Mary G. Harris Jones (1837 (baptized) – 30 November 1930), known as Mother Jones from 1897 onwards, was an Irish-born American schoolteacher and dressmaker who became a prominent union organizer, community organizer, and activist. She helped coordinate major strikes and co-founded the Industrial Workers of the World.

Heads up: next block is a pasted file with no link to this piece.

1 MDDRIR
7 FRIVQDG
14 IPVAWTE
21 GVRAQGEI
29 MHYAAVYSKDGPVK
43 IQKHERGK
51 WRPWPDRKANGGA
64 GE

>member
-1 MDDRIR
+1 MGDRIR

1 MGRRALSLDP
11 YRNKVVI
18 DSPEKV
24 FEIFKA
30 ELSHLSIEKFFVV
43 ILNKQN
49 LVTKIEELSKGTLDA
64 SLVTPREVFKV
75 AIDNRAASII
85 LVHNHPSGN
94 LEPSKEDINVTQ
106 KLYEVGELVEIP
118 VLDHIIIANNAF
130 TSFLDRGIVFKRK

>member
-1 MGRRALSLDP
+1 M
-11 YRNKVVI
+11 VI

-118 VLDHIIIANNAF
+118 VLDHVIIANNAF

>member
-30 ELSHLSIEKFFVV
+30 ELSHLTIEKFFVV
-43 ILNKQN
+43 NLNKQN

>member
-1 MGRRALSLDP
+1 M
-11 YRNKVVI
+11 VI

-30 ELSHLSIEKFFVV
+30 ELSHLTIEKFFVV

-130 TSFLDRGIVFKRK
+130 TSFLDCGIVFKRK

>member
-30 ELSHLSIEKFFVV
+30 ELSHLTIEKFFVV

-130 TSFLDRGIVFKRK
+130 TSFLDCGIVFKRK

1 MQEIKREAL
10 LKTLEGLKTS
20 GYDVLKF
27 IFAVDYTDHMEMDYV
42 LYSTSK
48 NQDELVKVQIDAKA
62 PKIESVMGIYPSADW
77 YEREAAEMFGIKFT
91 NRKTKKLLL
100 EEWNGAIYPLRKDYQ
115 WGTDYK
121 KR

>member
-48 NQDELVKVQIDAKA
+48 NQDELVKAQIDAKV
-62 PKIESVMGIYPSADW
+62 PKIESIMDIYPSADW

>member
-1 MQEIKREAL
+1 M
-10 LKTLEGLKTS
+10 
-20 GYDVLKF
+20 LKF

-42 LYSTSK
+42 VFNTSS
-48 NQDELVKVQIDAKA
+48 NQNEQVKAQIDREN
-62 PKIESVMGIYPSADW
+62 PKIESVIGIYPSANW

After Jones’ husband and four children all died of yellow fever in 1867, and her dress shop was destroyed in the Great Chicago Fire of 1871, she became an organizer for the Knights of Labor and the United Mine Workers union. In 1902, she was called “the most dangerous woman in America” for her success in organizing mine workers and their families against the mine owners. In 1903, to protest the lax enforcement of the child labor laws in the Pennsylvania mines and silk mills, she organized a children’s march from Philadelphia to the home of President Theodore Roosevelt in New York.